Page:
December 3rd, 2013
WhatsApp is the clear leader in messaging on mobiles with over 300 million active users monthly. Yet WhatsApp’s security history has been less than exemplary and they seem to show an utter disregard for user’s privacy. For example, in a joint Canadian-Dutch probe, it was found that WhatsApp not only uploads the phone numbers of non-app users from your address book, but stores them perpetually though it appears that this has been subsequently fixed.
WhatsApp in July 2013 also had a SSL vulnerability exposed that could allow Paypal/Google Wallet details to be exposed when paying for its services.
Another important question is, are your conversations secure? The official stand in the FAQ sounds pretty good in theory:
Note that WhatsApp prior to August 2012 did not even encrypt their messages. Everything was sent in plaintext which could be easily intercepted and read. If you were using WhatsApp on Wi-Fi, anyone could snoop the airwaves and read what you were sending and receiving word for word. In fact tools such as WhatsAppSniffer were designed to be able to intercept these messages so it was pretty darn easy for the average Joe to do so.
Subsequently, WhatsApp implemented encryption but very poorly, leaving your mobile number still unencrypted and worse, using your IMEI number or your MAC address as a basis for their cryptographic keys (in layman terms, passwords). This is a bad idea since MAC addresses and IMEIs can be easily discovered.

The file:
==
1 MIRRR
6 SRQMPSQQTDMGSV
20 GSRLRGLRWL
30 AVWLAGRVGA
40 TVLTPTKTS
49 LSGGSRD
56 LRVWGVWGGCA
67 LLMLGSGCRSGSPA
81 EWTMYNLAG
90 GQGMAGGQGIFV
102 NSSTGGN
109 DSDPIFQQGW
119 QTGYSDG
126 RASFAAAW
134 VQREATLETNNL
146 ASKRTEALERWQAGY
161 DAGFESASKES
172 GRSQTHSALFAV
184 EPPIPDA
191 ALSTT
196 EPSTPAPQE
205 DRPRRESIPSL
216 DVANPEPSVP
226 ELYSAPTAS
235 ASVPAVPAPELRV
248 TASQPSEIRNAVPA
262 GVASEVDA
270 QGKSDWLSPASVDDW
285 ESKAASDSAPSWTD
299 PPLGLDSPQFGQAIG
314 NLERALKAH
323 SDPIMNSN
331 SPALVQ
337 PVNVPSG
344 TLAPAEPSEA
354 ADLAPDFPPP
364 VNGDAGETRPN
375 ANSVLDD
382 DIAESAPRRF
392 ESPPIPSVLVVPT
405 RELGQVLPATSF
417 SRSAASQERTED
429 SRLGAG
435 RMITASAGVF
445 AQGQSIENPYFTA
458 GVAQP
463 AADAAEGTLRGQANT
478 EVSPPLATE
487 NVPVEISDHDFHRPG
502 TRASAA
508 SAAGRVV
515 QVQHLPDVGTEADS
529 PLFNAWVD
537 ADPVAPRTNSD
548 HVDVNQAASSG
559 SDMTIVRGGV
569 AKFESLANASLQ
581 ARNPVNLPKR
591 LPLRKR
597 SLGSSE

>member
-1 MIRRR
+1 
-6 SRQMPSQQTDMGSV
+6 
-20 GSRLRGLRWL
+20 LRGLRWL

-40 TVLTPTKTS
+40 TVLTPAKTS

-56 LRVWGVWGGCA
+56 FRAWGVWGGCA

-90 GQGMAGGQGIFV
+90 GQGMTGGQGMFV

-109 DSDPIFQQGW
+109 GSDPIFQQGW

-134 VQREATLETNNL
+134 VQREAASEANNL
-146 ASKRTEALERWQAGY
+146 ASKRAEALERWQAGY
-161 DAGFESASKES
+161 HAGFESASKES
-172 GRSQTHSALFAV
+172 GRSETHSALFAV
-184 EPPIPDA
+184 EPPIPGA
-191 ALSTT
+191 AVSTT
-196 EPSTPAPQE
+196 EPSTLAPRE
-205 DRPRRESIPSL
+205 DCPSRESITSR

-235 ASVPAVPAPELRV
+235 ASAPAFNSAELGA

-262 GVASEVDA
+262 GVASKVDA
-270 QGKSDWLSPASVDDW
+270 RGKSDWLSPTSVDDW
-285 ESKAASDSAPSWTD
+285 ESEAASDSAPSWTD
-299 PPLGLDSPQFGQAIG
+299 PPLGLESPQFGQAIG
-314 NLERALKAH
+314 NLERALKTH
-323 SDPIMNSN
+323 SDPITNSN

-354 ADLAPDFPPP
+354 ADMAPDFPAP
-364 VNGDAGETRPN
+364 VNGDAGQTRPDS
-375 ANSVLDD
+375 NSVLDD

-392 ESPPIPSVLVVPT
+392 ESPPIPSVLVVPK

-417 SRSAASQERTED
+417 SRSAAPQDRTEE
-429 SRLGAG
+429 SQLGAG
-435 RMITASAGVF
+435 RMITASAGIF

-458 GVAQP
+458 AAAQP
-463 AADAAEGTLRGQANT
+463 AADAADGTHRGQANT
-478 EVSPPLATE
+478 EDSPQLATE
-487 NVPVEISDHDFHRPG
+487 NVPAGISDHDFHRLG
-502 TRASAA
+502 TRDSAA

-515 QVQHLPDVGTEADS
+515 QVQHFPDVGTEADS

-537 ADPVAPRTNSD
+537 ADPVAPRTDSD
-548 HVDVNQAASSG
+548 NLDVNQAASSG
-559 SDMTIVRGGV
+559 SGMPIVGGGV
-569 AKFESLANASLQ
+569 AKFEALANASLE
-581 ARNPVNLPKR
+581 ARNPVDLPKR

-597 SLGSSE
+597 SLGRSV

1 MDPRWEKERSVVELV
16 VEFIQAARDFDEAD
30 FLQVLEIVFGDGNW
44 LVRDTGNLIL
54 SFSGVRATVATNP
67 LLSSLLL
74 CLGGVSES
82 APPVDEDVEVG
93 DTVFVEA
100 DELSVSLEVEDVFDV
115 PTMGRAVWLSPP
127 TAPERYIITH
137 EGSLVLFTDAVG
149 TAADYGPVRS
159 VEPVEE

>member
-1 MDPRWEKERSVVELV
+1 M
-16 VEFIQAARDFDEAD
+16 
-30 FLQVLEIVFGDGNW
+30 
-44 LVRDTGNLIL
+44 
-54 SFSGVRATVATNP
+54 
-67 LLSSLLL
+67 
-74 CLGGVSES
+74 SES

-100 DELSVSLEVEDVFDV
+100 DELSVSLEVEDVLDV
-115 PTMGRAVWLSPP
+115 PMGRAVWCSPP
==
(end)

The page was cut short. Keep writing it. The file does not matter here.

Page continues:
WhatsApp subsequently fixed this as well but its woes do not end! Thijs Alkemade, a Dutch mathematics and computer science student, as recent as October 2013, found more security flaws that render WhatsApp’s encryption useless and to date, there has been no official comment or fix from WhatsApp.
So what other alternative IM clients are there that are secure?
BBM which is now also available on Android and iOS is possibly the best widespread alternative with high grade security though there are questions as to how it would comply with government requests as it has been pressured by India into revealing its cryptographic keys so that the Indian government can spy on BBM messages. Furthermore the Snowden leaks do indicate that the NSA does have some capability against BBM. iMessage is probably ok for casual security but can be broken by authorities. WeChat is horrible security wise and probably can be compelled by the Chinese authorities to hand over data. LINE is even worse whereby messages are sent in plaintext.
Silent Circle is excellent with a very high security and privacy focus but it requires a monthly fee. Threema and Chat Secure are interesting alternatives but adoption remain low. There is no one app that offers both widespread adoption and high security (though if I had to pick, it would be BBM). I hazard a guess that no one would stop using WhatsApp from this article however if you do want to speak on sensitive matters, use a different IM client.